Tehran Diary 'We Drink to the Freedom that Will Come One Day'
It has been two years since the disputed presidential elections in Iran, which sparked street protests leading to dozens of deaths and countless arrests. The opposition is in disarray and the government seems stronger than ever. Four Tehran residents give a glimpse into life in the Islamic Republic in diary entries they wrote for SPIEGEL.
In the summer of 2009, millions of Iranians held demonstrations calling for more democracy and freedom of expression. More than 70 people died in the uprising associated with the Green Movement headed by opposition leaders Mir Hossein Mousavi and Mahdi Karroubi.
Two years later, the leadership seems strengthened, despite all the power struggles, while the opposition appears to have been shattered. Four Iranians recorded their concerns and hopes during the last week of June for SPIEGEL. Their words paint a picture of life in the Islamic Republic.
Friday, June 24, 2011
The European Union imposes travel bans on three commanders of Iran 's Revolutionary Guard suspected of helping Syrian dictator Bashar Assad to suppress the uprisings against his regime. The arrest of photojournalist Maryam Majd, who had intended to fly to Germany a week earlier to photograph the Women's Football World Cup, comes to light.
Massih Talebian, the engineer. On our holidays, I am usually responsible for the food. That's why we are barbecuing today. We are a large family, which means that it costs me almost 500,000 rial (31 or $44), for lamb and chicken alone. During the meal, we mostly talk about all the things that have become more expensive.
The government has slashed subsidies, and now only the needy receive monthly cash payments. First my new natural gas bill was 10 times higher than before. But then the next one was twice as high as that one. Now I pay 1.5 million rial, or about 100, every month.
My son-in-law says that his father, who is a teacher, receives enough support to pay the higher bills. Besides, he says, his father thinks it's good that the prices force us to think about using energy more carefully. It's true that we Iranians are very wasteful.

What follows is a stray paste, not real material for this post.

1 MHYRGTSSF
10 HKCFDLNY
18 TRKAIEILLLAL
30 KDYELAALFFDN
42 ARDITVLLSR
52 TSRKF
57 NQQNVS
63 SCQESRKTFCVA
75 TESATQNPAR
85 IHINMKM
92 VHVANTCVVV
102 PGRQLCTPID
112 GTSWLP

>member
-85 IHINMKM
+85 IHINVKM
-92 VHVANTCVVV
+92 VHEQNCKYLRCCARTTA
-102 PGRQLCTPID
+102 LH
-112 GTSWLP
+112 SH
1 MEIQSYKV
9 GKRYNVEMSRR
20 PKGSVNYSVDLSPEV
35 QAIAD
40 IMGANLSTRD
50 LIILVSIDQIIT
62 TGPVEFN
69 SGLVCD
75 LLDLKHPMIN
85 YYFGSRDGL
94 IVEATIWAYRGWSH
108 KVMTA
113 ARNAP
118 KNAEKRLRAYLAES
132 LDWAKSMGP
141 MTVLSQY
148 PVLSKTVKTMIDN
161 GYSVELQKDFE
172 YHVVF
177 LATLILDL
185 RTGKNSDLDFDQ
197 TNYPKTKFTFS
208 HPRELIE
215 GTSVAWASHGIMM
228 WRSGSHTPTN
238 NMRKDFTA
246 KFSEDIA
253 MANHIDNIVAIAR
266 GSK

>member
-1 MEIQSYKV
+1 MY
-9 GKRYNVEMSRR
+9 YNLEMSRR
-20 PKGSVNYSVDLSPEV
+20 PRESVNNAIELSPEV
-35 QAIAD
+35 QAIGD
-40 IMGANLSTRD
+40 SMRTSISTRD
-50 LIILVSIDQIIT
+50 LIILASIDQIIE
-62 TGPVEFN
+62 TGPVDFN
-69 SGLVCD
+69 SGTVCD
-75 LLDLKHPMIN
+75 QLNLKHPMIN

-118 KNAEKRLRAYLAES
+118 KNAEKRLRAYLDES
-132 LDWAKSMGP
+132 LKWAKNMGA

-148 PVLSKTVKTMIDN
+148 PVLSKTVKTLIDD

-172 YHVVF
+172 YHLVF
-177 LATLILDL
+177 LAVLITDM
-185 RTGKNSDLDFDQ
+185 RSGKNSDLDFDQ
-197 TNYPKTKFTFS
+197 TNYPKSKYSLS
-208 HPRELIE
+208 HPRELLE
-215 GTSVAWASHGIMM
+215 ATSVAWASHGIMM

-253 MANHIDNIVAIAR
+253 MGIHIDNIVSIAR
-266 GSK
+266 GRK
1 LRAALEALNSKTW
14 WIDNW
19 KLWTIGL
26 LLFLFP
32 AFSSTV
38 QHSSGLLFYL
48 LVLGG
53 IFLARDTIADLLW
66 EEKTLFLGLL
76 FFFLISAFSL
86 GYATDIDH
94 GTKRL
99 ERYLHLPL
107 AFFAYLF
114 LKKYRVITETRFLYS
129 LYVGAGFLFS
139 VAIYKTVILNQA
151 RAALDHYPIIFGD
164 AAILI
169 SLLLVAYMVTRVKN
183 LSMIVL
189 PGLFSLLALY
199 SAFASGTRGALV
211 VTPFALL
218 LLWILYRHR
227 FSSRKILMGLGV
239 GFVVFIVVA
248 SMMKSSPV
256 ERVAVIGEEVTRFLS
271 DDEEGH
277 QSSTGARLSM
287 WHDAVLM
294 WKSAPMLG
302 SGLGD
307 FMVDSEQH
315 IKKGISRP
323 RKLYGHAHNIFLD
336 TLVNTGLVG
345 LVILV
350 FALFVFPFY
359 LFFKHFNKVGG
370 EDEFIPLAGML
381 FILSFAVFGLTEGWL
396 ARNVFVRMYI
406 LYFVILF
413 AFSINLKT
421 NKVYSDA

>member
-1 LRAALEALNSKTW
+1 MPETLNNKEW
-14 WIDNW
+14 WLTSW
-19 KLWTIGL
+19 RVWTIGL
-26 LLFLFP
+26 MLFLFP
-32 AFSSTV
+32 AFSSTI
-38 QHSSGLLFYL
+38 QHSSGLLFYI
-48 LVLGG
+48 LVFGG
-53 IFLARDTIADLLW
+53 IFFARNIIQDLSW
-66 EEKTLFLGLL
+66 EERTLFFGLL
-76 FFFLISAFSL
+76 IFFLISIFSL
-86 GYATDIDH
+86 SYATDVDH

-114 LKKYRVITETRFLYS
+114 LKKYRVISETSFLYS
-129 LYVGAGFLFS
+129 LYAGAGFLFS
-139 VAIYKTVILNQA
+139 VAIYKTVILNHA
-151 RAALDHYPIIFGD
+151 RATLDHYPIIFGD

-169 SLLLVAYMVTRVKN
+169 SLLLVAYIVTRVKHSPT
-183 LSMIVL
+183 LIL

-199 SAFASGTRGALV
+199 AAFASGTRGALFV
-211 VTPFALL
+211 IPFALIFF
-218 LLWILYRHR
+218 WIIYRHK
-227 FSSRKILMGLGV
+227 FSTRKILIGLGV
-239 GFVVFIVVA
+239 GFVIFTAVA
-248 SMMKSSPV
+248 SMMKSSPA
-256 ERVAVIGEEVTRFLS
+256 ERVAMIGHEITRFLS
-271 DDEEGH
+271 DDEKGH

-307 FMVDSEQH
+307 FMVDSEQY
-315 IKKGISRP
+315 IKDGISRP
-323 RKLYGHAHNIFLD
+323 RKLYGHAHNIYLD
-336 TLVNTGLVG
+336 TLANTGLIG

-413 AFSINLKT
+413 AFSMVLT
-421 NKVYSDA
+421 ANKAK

Samaneh Ahmadian, the artist. It's very late by the time I wake up, already well after noon. How nice, I think, because I don't know what to do with myself on a day like today. I go out to order a stew at a restaurant, then I go to a café. I treat myself to a shared taxi.
My father can still support me with money. He gives me four million rial a month, or about 250. That's a lot of money, but it's still not enough, now that things have become so expensive here. He studied in the United States. I was born there and spent my first few years in Mississippi. My father worked there as an engineer. The US space agency, NASA, offered him a job, but he wanted to help develop his country instead. My parents returned in 1998, and I came to Tehran with them. My father was a university professor. Later on, he had his own company and was very successful. Now he is no longer doing well financially.
In the evening, I spend a lot of time surfing the Internet, looking at the websites of dance schools in New York. But I'm not happy with my classes here at all. Most of the professors have no clue, and yet they make it clear to us students that they consider us to be fools. The only professor I truly admire and respect is leaving the country.
Kouhyar Goudarzi, the activist. I feel very weak this morning. It's the second day of my hunger strike, which I'm doing out of solidarity with my friends in prison. All it takes to be put behind bars is to clearly voice one's criticism or attend protests. I've been out for the last seven months, but you always have one foot in prison if you campaign for human rights and are politically involved.
I have to go visit some friends. There isn't much going on in the streets. Most people don't look very happy. It's been very hot, and both women and men are wearing lighter clothing. The morality police are harassing them even more than usual.
We discuss the fate of our friend Hoda Saber, who died in prison. The official story is that he died of heart failure as a result of his hunger strike. I was in a cell with him. Hoda was a good person.
Ghazaleh Zarea, the social worker. It was a good idea to drive to my parents' house in Khorramabad in the western part of the country. The air is better here, and I feel freer. In Tehran, I'm afraid to walk in the streets without a chador. The morality police have become stricter. They've already spoken to me in the capital, because I wasn't wearing the dark robe and was supposedly dressed indecently.
Out here I can visit girlfriends and talk about the past. It's nice to talk about old times rather than the present, which is so painful. I was active for Mousavi before the presidential election, when I ran a campaign center. Now I'm not part of it anymore. What's going on in the heads of our politicians? Why is opposition leader Karroubi calling on people to revolt? Is he interested in the people or his own power? I hate violence anywhere in the world. Mahatma Gandhi is my role model. Former President Mohammad Khatami also impressed me with his levelheadedness.
I would like to publish my thoughts so I could see what others think about them. But we hardly have any publications anymore that print critical ideas.
- Part 1: 'We Drink to the Freedom that Will Come One Day'
- Part 2: 'A Bitter Disappointment Awaits Me at Work'
- Part 3: 'Reality Is Like a Hammer Falling on Your Head'
- Part 4: 'My Body Feels Practically Electrified'